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Documents accuse state of 'rorting' cyclone relief

The Prime Minister Malcolm Turnbull flies over the cyclone damaged area of Bowen after Cyclone Debbie.
The Prime Minister Malcolm Turnbull flies over the cyclone damaged area of Bowen after Cyclone Debbie. Gary Ramage

CYCLONE Debbie is long gone but the fighting over who will foot the bill for her monstrous damage shows no sign of being resolved.

New papers show Federal Government officials rejected the majority of the Queensland Government's pleas for aid because it believed the applications were not eligible - even saying the attempts were in part "a blatant rort on the Australian Government's generous" aid policies.

Officials last night said they would reconsider parts of the state's Category D application for Tropical Cyclone Debbie funding, but again made clear success will require a raft more proof the applications are eligible.

The documents from the Justice Department show the Federal Government all but backed out of supporting five major projects in the wake of the cyclone.

On Friday, as reported in Saturday's Daily Mercury, officials approved a $58.6M Category D disaster relief package, well short of the $220M put forward by the State Government.

It was a "kick in the guts", according to Queensland deputy prime minister Jackie Trad, as five projects worth a combined $135M were allocated just $1.5M.

"Disaster recovery isn't a photo op, it's about the future of these communities," Ms Trad said.

But the documents place blame firmly on the State Government for "a complete lack of information" and say their actions were "a blatant rort on the Australian Government's generous" Category D arrangements.

They state there had been "no information about how the airport was directly damaged by Cyclone Debbie", and, like the Rockhampton Flood Levee, which also was denied funding, the Airlie Beach Foreshore Redevelopment was a new infrastructure project. It did not meet the bar to be repaired under a funding scheme for cyclone damage.

Another example of the debacle - foreshadowed about a month ago by Dawson MP George Christensen who said the funding application had been botched - was the money demanded to repair Shute Harbour Marina.

The department documents say that "while initial estimates indicate that there is $8.8M (in) damage to the marina, it is insured. So what are they planning? To be handed $8.8M from insurers and then another $8.8M from Australian taxpayers"?

"In June the Palaszczuk Government announced $40M from its infrastructure budget for (the airport upgrade)," the documents read.

"Clearly the Palaszczuk Government was trying to rort Australian taxpayers for a project which had already been developed and budgeted for."

The term rort was used again to describe the application for a $10M upgrade of Queens Park and Bluewater Trail in Mackay after the State Government "announced $740,000 funding for this project in February".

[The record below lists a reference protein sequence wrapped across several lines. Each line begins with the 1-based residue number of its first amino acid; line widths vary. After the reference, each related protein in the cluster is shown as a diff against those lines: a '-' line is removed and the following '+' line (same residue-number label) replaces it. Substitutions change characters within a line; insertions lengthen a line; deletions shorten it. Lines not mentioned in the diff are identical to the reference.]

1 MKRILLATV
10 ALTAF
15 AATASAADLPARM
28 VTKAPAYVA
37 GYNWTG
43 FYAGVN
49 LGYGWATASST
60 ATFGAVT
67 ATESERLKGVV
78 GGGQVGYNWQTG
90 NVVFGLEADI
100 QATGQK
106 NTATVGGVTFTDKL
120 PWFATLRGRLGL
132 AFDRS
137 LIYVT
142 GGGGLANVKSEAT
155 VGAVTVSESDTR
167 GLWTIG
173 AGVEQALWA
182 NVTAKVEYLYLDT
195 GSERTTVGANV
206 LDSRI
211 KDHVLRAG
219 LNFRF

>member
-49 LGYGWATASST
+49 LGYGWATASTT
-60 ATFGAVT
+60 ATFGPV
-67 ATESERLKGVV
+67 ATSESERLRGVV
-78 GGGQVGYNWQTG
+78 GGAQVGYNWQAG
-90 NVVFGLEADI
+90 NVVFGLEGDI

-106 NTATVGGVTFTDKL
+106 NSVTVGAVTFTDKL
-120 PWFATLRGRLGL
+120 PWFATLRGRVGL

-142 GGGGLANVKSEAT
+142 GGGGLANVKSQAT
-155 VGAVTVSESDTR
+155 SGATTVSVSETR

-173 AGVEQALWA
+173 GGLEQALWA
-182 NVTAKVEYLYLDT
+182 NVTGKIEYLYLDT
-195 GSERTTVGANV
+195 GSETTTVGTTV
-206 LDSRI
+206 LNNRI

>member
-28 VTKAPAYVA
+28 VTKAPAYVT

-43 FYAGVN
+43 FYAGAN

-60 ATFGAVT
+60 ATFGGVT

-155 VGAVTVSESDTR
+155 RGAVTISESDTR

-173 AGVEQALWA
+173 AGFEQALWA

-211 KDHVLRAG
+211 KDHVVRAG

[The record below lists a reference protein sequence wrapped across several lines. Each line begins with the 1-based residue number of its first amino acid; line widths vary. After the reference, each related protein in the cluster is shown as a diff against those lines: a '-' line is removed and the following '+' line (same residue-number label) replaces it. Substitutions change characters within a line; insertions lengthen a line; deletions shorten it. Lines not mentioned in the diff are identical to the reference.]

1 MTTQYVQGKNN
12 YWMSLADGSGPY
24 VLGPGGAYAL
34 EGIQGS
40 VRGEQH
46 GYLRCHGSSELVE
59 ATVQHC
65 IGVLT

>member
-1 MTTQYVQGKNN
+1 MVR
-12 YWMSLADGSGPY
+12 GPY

However, Whitsunday Mayor Andrew Willcox told The Daily Mercury yesterday the $58.6M approved package was "appalling".

Three of his regional council's projects were rejected for funding. The $18.7M Shute Harbour Marina revitalisation, $40M Whitsunday Coast Airport upgrade and $6.3M Airlie Beach Foreshore redevelopment.

It was now his ratepayers who would be missing out.

"These projects will either not be done or it will fall back on the ratepayers who have already endured enough," he said.

The Whitsunday council had applied for these projects to stimulate their struggling local economy where businesses remain closed more than three months after the cyclone.

"(These) were part of an iconic infrastructure project which helps us rebuild our region and provide an economic stimulus," he said.

Cr Willcox couldn't understand, for example, why the ruined Shute Harbour Marina didn't get the funding tick.

He admitted there was an insurance claim for the marina but said it would cost more to build a new strong marina that would stand up against the next cyclone than it would be build the same standard.

And as for the money, he said whatever money wasn't spent including the insurance claim would be returned to the Federal and State governments.

Whitsunday MP Jason Costigan said Shute Harbour was an essential logistical marina to supply the Whitsunday islands with food and fuel and needed to be brought back online.

"I think there needs to be a whole re-think of this whole process. At the end of the day we need Shute Harbour to come back online," he said.

"We saw after the Brisbane floods, flood ways and walkways, where was the argy bargy then? It happened automatically but because we are halfway between the capital of Australia and capital of PNG we get forgotten.

"We got dudded by the Palaszczuk Government when they handed down their budget and we have now been dudded by our Federal colleagues at Canberra," Mr Costigan said.

Member for Mackay Julieanne Gilbert said: "It was good enough for the PM to come in on the military aircraft and grab the headlines and say how he was going to support everyone get back on their feet but it just takes a couple of months and he has forgotten us.

"What the Federal Government has put up is quite insulting.

"It is time that the PM needs to understand that a severe natural disaster is more than trees blowing over and roofs coming off, the whole community needs recovery, social, economic and emotional." 

Topics:  category d disaster relief package cyclone debbie disaster funding federal government jackie trad mackay malcolm turnbull queensland government shute harbour whitsundays



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